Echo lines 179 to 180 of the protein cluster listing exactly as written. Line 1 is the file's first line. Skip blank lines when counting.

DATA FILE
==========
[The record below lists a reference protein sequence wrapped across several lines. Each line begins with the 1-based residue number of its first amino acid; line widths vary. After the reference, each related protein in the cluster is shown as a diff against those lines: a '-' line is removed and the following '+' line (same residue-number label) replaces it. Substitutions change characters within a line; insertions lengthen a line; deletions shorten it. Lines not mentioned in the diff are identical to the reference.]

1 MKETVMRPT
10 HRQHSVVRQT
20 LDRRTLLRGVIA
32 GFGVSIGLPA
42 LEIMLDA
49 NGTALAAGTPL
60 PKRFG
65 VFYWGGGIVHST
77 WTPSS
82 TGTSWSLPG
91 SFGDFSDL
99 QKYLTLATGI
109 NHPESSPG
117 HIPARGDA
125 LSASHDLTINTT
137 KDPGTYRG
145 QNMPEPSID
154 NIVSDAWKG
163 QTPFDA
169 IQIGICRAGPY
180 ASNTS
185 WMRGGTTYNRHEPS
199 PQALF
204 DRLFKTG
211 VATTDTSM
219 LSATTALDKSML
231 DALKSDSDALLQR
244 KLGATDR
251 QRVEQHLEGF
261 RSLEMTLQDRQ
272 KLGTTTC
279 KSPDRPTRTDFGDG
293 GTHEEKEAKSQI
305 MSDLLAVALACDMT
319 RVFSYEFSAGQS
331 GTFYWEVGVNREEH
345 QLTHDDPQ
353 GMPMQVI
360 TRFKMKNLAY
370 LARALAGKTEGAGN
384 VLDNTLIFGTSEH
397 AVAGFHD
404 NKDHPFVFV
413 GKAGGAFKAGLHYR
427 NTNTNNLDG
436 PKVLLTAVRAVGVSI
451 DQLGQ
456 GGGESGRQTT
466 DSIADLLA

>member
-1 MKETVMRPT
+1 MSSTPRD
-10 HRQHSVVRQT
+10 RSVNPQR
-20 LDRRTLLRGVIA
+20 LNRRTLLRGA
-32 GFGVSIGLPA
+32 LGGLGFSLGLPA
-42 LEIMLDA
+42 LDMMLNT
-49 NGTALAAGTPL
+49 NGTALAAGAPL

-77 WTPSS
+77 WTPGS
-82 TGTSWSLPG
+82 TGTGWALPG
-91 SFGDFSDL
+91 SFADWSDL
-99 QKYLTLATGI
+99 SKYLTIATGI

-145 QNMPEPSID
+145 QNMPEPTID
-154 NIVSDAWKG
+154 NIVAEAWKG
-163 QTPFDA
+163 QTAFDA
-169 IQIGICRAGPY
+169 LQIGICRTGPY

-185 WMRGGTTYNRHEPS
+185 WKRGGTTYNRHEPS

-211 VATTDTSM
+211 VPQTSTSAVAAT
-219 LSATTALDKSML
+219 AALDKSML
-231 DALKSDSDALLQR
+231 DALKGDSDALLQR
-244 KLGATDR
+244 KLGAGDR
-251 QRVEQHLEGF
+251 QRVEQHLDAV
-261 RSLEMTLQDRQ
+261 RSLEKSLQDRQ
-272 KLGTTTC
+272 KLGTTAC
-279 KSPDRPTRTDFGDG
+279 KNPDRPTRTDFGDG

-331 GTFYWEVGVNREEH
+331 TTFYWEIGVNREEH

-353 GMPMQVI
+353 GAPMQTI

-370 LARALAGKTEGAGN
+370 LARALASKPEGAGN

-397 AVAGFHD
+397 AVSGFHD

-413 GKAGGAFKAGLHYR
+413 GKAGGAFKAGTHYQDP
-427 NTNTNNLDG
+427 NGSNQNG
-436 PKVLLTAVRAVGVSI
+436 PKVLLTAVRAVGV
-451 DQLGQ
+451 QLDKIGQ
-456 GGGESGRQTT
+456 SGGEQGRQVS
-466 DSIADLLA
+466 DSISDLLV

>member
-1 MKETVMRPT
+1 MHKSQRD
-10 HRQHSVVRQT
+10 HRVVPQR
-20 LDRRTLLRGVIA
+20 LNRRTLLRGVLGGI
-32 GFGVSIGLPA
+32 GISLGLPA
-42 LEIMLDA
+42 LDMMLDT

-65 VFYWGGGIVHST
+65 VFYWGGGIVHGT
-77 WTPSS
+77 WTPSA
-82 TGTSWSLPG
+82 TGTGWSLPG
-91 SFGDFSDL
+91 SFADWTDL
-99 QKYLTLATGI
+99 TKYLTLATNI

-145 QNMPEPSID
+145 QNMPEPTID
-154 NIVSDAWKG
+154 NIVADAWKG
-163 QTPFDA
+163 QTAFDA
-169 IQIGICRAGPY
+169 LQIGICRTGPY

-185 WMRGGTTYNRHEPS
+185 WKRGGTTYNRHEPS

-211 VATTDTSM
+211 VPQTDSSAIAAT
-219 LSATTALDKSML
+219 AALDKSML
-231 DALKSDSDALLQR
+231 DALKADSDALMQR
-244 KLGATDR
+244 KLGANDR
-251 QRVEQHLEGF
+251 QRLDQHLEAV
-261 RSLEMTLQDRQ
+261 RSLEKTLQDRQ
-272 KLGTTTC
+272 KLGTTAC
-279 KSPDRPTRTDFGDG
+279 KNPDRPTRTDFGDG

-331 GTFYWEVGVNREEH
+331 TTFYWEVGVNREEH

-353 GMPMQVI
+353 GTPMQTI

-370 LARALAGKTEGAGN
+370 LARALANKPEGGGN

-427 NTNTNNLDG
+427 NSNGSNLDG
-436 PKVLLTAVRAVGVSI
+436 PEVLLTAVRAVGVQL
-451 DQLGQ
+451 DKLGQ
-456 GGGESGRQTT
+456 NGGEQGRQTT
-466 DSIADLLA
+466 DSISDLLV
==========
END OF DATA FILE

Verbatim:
-466 DSIADLLA
+466 DSISDLLV